Brooklyn, New York based traditional heavy metal band Sanhedrin is an unlikely trio with diverse resumes ranging from Erica Stoltz‘ stints in stoner rock band Lost Goat as well as darkwave collective Amber Asylum, to guitarist Jeremy Sosville‘s involvement in more recent relases from Black Anvil. The band’s debut full length ‘A Funeral for the World’ is confidently lead by Stoltz’ epic heavy metal tuned vocals and Mercy (Sweden)-esque doom-tinged guitar work from Sosville but the driving, mid-paced drum performances gives the record it’s core heaviness. Spending their money where it counts the album’s sound is massive with Marston/Boatright treatment giving King Witch‘s most recent album a run for it’s money both sonically and stylistically. As seductively heavy and hard rocking as ‘A Funeral for the World’ can be, it still ends up feeling like a debut album from a band working out how to best channel their live chemistry into a professional recording.
Stoltz‘ vocal range is fairly broad and though she’s not necessarily the most frantic wailer out there, her control is admirable throughout. Her cadence leans a bit more towards classic Dio than Mandy Martillo from Satan’s Hollow but both carry a similar overall tone. Though I referenced King Witch earlier as an all-around comparison the sped up moments of ‘A Funeral for the World’ pull the album away from otherwise sleepy, epic heavy metal pacing that never fully thrashes out; If you’re familiar with Night Viper‘s speed metal-shocked trad metal approach you’ll understand what ballpark Sanhedrin are in. More than anything else I found myself searching for more distinctive guitar work beyond a few standouts and it gives the impression of a band finding their best self on record, but also making sure it sounds right when performed live as a trio.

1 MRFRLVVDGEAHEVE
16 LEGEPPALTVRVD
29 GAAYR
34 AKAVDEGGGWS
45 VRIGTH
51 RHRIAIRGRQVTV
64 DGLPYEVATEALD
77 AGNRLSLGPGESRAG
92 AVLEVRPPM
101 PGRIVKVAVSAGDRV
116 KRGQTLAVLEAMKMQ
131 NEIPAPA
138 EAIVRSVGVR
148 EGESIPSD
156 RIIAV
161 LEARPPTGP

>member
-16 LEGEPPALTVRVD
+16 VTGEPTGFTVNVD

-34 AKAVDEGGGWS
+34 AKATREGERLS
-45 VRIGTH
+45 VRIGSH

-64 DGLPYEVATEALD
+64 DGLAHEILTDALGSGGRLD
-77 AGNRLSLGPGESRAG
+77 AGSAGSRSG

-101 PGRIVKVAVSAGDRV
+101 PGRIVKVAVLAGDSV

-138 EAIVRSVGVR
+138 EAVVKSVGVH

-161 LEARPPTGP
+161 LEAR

I suppose when my mind was finally done fawning over the brilliant sound of the recording it’s memorability became a small issue as the songs Sanhedrin completely nail sometimes clash with under-served compositions. I particularly found the duo of “Collateral Damage” and “Faith Healers” to be great songs on their own but placed side-by-side in the middle of the album became too similarly paced. Those 11 minutes just dragged me too far out to sea on repeat listens. Sticking “No Religion” between them might have kept the tracklist from falling fully asleep in the middle. Thankfully heavy metal’s streak of every song with “deceiver” in the title being amazing lives on with “Massive Deceiver” giving ‘A Funeral for the World’ a shake up before the epic doom inspired “Die Trying” closes things out in great taste.
So, I have minimal issues with the track arrangement drooping in the middle but there are far more big moments on Sanhedrin‘s debut than there are flops. “Demoness” has a classic speed metal gallop that slows to a peak and blazes back down the mountain; A great example of how honing in on the simple dynamics of classic heavy metal/hard rock with a couple great riffs can be damn entertaining. “Riding on the Dawn” feels very 80’s US metal and really puts the ‘true metal’ foot forward best, but for my taste “No Religion” and “Massive Deceiver” are equally recommended listening. ‘A Funreal for the World’ isn’t a perfect trad metal album but makes a strong showing throughout.
Ghost winds in a dark night. 3.25/5.0
If you appreciate what you've read, please consider donating directly using PayPal.